CPR was designed on the front line of cyber conflict
Like many technologies, CPR was designed on the front line of cyber conflict. In mid 2012 Logically Secure IR staff were working both on-site and remotely and they needed a solution to efficiently collaborate, plan and support their clients. They found that many of the organisations being attacked were using Microsoft Excel and Outlook for their case management and tracking; a solution that had neither scale nor security as part of their feature sets.
We found that while email was almost universally relied upon for information sharing, it had on occasion, allowed attackers to monitor the security and administration teams’ efforts to remediate the situation.
Our aim was to simplify and secure the sharing of information so that teams could see all the case details and discuss them away from prying eyes.
We wanted a solution where uploaded files were securely stored and that only selected team members could see and review the case data.
The name ‘Cyber CPR’ comes from Crisis Planning Room; a safe place where you go to plan and co-ordinate actions to avert or deal with an event or incident that affects your organisation. The reference to Cardio Pulmonary Resuscitation is intended, as for some organisations that are mid-breach, what we offer is very often, emergency support.
We tried several solutions and conducted public Alpha and Beta trials with both as we matured the technology.
Here are some of the internal versions of CPR and an early Alpha release (last screenshot)
Click on the screenshot to view at larger size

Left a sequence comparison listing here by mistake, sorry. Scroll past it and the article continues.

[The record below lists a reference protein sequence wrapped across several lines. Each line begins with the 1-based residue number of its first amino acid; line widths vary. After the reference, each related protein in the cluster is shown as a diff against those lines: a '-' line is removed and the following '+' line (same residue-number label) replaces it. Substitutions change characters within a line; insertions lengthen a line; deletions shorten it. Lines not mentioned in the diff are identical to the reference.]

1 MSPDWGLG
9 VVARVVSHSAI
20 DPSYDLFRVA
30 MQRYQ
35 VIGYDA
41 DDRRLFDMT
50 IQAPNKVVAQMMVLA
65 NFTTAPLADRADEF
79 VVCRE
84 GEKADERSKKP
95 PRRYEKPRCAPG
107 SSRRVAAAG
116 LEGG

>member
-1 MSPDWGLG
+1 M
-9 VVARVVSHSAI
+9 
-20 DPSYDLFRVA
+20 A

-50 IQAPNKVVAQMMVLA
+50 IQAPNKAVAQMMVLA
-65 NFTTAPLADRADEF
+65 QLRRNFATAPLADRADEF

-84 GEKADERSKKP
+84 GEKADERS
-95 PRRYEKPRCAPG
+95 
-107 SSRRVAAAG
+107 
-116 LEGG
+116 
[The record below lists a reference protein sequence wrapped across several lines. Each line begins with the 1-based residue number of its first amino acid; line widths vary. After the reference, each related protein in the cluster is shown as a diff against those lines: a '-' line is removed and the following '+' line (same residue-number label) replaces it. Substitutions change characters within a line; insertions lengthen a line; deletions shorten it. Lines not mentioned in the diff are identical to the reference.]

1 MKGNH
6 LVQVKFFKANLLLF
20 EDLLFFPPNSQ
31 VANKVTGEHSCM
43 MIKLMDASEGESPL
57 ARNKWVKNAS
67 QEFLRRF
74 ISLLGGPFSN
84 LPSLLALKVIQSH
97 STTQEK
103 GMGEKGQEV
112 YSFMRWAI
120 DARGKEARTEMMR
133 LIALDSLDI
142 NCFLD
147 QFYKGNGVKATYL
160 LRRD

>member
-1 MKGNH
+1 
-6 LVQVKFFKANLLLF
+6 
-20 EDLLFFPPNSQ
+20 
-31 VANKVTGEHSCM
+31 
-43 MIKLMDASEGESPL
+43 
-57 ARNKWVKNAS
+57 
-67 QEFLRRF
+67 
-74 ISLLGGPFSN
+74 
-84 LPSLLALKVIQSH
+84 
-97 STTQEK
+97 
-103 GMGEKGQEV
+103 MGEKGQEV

Progress was ‘interesting’ as productising a tool we used internally brings interesting challenges, in terms of stability, security and scale-ability. There was many a heated whiteboard session over crucial aspects, like the core database, such was the passion and determination to get key aspects right.
However, throughout this process and at every stage we got great industry feedback on bugs and improvements which we have tried to incorporate where time and security have permitted.
As part of the development process we also patented the concepts and methodology that CyberCPR is built upon (you can read the patent here).
Need to know
One of the core aspects of CyberCPR’s security model is the ‘need to know’; this means that only staff that are added to an incident can see the information relating to that case.
They cannot search for it and any links they click to access aspects of the case will both be blocked and alerted to administrators. See more on the CyberCPR Security page.
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